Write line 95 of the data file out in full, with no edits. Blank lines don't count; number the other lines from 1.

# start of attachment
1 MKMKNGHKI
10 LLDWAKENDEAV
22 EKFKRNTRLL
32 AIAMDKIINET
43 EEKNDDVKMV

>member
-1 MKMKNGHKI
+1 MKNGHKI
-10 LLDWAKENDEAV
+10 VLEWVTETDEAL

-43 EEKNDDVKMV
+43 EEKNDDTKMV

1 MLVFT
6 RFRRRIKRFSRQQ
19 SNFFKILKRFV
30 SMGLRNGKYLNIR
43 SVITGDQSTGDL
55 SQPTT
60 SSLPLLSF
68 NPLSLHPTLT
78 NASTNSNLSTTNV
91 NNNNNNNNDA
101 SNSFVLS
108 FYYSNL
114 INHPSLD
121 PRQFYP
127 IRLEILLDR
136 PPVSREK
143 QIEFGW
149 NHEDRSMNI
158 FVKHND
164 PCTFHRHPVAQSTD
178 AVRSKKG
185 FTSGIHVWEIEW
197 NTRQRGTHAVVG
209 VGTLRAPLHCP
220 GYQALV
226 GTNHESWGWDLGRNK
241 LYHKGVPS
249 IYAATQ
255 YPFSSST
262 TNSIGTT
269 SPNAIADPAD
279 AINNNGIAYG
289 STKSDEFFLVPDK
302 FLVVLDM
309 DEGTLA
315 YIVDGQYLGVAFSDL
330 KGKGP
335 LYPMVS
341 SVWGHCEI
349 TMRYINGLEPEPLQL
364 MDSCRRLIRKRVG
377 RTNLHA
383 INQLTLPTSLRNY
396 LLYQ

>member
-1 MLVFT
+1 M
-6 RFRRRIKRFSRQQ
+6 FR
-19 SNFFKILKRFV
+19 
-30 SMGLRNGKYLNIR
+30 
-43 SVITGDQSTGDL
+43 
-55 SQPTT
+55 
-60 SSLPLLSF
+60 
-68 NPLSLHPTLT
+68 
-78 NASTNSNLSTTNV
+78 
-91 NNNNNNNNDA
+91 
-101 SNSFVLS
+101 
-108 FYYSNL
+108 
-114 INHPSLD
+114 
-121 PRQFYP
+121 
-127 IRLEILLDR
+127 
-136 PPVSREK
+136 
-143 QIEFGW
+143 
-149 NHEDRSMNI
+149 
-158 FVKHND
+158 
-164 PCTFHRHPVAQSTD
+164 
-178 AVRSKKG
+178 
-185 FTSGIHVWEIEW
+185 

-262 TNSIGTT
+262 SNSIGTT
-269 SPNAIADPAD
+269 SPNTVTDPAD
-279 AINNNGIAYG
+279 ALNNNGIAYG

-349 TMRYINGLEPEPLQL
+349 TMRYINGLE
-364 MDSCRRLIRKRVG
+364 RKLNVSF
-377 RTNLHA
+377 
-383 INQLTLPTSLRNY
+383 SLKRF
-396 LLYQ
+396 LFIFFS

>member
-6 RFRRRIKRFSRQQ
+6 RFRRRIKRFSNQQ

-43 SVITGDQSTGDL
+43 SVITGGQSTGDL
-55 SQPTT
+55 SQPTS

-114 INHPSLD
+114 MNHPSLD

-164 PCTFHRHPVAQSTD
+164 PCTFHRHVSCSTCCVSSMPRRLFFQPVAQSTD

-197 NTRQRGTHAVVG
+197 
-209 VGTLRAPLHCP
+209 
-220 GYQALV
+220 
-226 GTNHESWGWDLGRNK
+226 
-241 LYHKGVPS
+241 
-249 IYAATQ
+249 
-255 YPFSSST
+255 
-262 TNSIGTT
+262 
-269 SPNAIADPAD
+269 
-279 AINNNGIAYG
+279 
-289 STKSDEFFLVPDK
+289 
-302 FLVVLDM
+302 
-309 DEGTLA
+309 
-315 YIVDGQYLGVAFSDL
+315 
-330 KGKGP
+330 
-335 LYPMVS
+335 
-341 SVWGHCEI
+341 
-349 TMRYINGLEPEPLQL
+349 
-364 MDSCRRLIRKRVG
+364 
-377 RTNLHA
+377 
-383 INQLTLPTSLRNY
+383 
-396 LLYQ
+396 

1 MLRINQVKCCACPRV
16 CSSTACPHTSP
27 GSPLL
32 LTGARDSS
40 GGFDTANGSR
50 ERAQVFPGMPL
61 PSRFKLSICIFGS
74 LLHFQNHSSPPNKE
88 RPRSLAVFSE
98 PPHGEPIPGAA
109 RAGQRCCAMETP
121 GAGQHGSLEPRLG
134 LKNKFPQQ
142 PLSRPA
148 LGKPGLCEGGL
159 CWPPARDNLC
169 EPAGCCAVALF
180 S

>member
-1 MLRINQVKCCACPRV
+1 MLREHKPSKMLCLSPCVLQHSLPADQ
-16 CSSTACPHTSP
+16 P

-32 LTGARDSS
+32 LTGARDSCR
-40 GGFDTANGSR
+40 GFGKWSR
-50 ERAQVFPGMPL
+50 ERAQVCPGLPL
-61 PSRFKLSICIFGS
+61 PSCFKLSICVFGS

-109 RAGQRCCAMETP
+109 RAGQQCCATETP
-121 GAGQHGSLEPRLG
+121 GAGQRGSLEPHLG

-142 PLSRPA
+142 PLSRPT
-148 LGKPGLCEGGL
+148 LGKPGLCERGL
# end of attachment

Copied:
+158 